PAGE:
The Covid-19 vaccine has brought "hope and relief" to staff and residents at care homes, says Christian charity Pilgrims' Friend Society.
Over the weekend, the Government hit the deadline for its roll-out of the vaccine in the UK's top four priority groups, which included care homes.
A total of 15 million people across the UK have now had the first dose of the vaccine, with the next phase of the roll-out already underway to offer a jab to 65s and over, and younger people in at-risk groups.
Pilgrims' Friend Society welcomed the milestone achievement, but added that regular staff testing, PPE and non-contact visiting would continue to play a vital role in keeping everyone safe for some time to come.
Vic Stone, Pilgrims' Friend Society Operations Manager and coronavirus lead said, "The completed roll-out of the vaccination across our homes a few weeks ago has brought a sense of hope, as well as relief and excitement at the prospect of returning to some normality by year end.
"There's light at the end of this long and extremely difficult tunnel where we have had to continue normal operations, while also managing PPE, stringent hygiene measures, staff shortages, testing and socially distanced visits – all under regular and rapid guidance changes.
"When I think of all that our care home managers have achieved with their staff - leaning on the grace of God and drawing strength from their own faith as well as that of our residents - I'm amazed and truly thankful for all their hard work."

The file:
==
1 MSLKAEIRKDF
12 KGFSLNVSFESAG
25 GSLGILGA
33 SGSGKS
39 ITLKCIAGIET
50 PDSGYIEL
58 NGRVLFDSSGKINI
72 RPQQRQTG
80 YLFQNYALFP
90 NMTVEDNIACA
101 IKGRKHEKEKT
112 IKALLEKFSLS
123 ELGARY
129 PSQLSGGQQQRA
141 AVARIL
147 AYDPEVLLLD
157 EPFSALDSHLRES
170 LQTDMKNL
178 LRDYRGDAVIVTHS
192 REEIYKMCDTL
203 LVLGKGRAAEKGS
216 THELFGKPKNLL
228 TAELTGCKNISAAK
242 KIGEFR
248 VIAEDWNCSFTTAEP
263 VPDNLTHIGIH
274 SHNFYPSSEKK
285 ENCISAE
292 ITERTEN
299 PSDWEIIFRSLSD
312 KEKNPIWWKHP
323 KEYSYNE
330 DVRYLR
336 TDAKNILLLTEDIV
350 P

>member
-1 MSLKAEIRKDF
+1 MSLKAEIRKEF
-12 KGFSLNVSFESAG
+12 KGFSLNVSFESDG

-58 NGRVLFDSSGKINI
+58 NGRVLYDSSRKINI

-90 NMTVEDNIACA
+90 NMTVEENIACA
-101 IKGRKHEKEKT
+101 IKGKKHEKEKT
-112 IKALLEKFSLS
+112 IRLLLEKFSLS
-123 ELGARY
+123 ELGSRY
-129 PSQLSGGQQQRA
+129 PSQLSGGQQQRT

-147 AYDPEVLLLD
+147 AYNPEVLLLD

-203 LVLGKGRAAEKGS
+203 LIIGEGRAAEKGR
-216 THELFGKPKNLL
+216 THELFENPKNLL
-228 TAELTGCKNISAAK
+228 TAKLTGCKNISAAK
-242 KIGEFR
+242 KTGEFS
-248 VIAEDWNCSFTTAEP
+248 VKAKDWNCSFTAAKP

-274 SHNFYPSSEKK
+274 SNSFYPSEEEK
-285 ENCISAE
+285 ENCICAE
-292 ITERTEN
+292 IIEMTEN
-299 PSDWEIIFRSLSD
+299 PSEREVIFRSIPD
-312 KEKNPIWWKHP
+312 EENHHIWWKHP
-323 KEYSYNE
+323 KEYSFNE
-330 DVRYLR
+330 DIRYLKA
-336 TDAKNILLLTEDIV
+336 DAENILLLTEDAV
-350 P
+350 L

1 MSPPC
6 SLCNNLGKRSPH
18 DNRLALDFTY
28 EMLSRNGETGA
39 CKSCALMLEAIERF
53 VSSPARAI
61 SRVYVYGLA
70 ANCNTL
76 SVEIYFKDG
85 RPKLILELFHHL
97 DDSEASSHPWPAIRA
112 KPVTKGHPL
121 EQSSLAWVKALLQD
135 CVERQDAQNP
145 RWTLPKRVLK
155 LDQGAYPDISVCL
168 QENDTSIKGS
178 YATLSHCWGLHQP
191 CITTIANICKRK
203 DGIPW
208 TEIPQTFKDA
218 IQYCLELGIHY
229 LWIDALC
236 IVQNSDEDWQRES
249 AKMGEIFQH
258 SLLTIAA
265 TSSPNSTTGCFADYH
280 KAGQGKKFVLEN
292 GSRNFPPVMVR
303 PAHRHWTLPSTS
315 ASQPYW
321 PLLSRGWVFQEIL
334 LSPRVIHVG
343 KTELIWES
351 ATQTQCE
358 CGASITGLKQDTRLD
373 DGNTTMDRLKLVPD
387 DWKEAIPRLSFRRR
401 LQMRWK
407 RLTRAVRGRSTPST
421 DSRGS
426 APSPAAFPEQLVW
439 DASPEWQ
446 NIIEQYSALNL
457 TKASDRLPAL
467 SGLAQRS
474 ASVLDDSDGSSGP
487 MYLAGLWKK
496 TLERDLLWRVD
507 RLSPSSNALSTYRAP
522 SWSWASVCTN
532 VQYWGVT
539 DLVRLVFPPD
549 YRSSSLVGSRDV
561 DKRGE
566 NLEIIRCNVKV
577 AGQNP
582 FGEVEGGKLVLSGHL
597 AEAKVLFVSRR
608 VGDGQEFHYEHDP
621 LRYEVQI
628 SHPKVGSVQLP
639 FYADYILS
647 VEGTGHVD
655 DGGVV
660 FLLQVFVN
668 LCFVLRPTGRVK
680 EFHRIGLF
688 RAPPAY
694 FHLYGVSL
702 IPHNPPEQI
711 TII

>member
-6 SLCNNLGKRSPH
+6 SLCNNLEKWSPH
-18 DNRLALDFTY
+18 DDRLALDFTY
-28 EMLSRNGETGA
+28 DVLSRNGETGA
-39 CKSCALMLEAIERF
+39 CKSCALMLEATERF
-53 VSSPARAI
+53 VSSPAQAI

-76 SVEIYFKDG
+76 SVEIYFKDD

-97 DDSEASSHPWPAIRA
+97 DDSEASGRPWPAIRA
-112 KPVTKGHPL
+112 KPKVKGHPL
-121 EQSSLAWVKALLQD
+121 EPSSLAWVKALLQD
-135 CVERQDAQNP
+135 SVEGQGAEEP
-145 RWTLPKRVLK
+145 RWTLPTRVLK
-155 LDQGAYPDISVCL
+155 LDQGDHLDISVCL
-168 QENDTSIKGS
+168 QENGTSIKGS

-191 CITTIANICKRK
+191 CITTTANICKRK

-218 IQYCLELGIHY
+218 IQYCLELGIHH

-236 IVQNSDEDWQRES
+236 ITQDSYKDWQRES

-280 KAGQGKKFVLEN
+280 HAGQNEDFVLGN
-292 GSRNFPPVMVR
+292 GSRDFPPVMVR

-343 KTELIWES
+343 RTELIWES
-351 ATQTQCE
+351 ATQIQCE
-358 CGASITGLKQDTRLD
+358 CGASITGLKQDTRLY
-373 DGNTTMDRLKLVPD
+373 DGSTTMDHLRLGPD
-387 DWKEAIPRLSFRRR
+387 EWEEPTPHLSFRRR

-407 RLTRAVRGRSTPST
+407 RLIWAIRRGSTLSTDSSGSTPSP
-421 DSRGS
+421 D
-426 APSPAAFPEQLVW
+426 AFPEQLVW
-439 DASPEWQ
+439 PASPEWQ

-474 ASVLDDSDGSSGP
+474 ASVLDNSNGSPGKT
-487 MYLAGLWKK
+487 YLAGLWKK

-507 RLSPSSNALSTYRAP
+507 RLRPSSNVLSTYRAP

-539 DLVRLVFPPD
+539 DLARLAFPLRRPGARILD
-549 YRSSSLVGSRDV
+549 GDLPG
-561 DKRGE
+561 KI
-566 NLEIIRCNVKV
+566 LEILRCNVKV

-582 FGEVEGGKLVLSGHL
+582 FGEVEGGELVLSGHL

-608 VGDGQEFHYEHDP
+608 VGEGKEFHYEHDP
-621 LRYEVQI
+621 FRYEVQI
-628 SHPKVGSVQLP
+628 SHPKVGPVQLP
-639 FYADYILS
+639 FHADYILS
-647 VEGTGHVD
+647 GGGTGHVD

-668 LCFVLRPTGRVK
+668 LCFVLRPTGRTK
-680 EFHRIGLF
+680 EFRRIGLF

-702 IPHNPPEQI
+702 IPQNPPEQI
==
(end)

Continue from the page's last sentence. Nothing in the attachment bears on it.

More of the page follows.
At present, staff and volunteers at Pilgrims' care homes are tested three times a week. The charity said this would need to continue until the vaccine had been rolled out "extensively".
Boris Johnson is to set out his roadmap for easing lockdown restrictions next week. Pilgrims' Friend Society is asking the Government to give care homes relevant guidance well in advance.
"We hope the roadmap will include timely guidance for care homes, so we can be as prepared as possible," Stone continued.
"Since the pandemic began, we've often received guidance the night before the changes are due to be implemented, or on a Friday for a Monday roll-out.
"This understandably creates an immediate expectation among relatives for changes, when in reality we need more time to put the necessary procedures in place.
"We also would welcome news on the Infection Control Fund, which helps facilitate things like safe indoor visits, as this is due to run out in March.
"And finally, we hope to hear news on when we can look forward to hairdressers and other volunteers returning, as these are both great morale boosters for residents."